The tango walk is the first thing that you are taught when you start learning tango. You are told to slide along the floor and push into it. If you go to a milonga del centro, in which dancers exemplify tango milonguero, this walking technique is not viable. So, with very few exceptions, no one moves like that. So why is it almost universally taught, even by teachers of tango milonguero?
Tango milonguero has become a technique characterised by a close hold. However, the technique of the tango long walk has been imported into close embrace tango as a style being taught alongside salon style tango. The long tango walk concept instills the idea that dancing tango is that kind of movement. It is an image that is implanted in the minds of the students. The result is that they develop a blindspot and a resistance to tight movements in tango dancing. They feel that if they are not skiing they are not dancing tango.
Since tight movements are excluded, the technique of swivelling is required in ochos and turns. In tango milonguero there is no categorical distinction between the different kinds of movements, because they are all an improvised variation on the basic movement technique. With the tango power walk technique, on the other hand, you are either walking or doing an ocho or a turn. The movement is divided and compartmentalised in that sort of way. To do the ochos and turns you have to stop walking and start swivelling. Without the power walking technique these distinctions are no longer necessary. Also, the associated naming of the figures makes much less sense.
The space requirement of the power walk, as well as the associated swivelling technique, make it very difficult to maintain a close hold. Consequently, the dancers feel that they need to shift to an open hold in order to feel that they are able to execute a greater variety of steps and figures. As a result, the close hold position attains the status of a temporary figure rather than a hold technique for the dance as a whole.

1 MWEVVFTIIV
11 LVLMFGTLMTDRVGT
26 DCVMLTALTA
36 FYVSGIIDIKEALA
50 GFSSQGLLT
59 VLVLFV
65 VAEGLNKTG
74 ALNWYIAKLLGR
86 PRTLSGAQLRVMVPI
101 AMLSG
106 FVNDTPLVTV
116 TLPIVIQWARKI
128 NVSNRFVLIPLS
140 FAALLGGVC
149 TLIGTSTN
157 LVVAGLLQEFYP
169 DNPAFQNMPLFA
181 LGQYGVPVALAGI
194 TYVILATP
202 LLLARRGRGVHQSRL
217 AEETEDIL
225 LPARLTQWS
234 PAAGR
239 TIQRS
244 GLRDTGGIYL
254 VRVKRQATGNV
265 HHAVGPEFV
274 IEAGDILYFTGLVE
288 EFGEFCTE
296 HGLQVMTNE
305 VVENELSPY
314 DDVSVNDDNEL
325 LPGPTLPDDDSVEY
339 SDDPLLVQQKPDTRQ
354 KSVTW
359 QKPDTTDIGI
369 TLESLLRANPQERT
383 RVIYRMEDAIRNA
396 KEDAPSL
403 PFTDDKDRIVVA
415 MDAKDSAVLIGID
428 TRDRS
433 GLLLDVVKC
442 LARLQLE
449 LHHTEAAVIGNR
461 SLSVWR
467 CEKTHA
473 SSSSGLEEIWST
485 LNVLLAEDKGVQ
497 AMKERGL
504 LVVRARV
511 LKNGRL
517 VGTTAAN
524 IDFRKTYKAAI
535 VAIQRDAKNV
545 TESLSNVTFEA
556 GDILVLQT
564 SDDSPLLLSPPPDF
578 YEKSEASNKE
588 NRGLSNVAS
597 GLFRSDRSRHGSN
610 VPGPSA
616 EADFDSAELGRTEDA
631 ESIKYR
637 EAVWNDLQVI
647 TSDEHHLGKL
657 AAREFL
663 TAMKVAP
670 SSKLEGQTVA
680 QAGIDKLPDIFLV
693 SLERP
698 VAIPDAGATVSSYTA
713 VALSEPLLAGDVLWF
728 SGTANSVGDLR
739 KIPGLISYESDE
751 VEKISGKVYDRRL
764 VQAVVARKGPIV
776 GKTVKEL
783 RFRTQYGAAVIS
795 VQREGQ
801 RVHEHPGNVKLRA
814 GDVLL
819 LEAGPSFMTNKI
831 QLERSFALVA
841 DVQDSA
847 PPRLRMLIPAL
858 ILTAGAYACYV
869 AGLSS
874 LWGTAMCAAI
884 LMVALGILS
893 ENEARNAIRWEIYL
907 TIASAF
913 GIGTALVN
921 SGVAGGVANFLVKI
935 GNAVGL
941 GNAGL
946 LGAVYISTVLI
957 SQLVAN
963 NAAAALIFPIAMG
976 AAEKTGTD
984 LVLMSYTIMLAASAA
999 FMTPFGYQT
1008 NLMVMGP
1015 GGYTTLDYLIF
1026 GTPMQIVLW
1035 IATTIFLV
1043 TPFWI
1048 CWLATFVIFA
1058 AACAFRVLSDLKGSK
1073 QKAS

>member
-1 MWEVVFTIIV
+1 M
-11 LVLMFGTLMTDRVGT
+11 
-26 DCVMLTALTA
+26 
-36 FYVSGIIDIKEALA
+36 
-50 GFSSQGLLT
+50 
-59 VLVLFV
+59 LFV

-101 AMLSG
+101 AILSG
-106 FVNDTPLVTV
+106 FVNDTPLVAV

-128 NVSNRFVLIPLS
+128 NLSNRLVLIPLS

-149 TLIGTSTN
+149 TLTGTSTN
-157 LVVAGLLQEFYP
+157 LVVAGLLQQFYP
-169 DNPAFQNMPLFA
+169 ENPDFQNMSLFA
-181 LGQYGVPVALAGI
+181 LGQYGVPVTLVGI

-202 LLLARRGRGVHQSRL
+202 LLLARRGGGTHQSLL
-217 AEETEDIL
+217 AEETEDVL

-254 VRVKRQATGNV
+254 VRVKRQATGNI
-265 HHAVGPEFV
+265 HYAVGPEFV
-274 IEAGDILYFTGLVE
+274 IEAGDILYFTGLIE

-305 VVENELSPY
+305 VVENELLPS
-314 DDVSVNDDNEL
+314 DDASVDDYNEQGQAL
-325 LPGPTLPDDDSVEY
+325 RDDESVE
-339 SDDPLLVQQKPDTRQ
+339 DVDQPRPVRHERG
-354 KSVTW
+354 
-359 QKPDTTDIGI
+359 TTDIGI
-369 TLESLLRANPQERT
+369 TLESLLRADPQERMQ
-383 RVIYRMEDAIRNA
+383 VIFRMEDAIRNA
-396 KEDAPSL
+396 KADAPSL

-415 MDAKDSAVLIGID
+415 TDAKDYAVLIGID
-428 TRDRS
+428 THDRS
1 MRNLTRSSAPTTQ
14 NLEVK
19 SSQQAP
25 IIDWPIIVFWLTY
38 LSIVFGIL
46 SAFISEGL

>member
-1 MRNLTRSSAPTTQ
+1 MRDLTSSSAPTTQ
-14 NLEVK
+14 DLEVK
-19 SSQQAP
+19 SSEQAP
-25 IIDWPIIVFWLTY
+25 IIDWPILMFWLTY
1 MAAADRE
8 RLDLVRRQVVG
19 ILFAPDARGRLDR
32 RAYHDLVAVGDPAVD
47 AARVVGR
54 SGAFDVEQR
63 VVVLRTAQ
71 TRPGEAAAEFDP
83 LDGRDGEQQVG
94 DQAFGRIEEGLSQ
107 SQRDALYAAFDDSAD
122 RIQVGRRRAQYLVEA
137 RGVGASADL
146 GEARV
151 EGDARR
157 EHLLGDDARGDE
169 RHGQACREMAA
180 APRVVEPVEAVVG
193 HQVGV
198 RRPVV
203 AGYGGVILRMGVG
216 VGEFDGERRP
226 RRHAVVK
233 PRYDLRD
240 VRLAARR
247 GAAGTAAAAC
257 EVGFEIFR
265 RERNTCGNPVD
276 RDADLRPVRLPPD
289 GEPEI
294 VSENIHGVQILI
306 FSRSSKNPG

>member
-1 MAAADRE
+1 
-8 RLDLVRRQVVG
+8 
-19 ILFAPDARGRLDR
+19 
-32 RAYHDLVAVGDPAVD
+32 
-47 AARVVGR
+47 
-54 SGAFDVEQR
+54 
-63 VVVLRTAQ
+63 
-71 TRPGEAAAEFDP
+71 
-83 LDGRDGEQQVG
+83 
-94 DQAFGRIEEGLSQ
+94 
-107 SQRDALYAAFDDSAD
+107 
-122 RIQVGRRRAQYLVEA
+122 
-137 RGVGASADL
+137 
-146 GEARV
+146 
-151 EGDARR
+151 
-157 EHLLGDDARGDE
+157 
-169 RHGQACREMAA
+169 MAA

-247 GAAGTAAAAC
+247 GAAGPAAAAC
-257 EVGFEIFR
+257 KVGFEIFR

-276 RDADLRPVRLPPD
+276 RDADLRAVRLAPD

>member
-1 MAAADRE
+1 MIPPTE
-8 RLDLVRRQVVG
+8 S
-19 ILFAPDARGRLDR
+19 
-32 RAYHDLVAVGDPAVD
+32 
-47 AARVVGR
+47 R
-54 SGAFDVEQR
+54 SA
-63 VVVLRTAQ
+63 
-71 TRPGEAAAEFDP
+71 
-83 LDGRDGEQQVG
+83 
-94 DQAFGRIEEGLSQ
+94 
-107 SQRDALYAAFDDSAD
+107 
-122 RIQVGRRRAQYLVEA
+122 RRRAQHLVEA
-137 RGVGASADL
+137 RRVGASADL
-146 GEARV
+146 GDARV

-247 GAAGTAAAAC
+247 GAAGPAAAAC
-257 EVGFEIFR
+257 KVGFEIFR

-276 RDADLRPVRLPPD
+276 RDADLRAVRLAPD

The open hold technique that is normally utilised requires the dancers to embrace each other on the sides. This creates further tension in the arms and a push-pull technique for the transmission of lead and follow. This turns the dancing into a workout and makes connection between the partners, and with the music, all but impossible. The result is that the dancing looks more like a physical activity or a workout than social dancing.
Once the technique of tango walking is eliminated, several other techniques, such as the technique of swivelling and the push-pull partnering technique, can also be eliminated. Then the scheme of steps as distinct units will naturally fall away as well. Rather than the idea of a close hold, tango milonguero is characterised by tight dancing that does not depend on the tango power walk. Instead, it utilises a completely different movement technique that I call the “ki of milonguero” which transmits the energy from the centre of the body through the underarm towards the partner.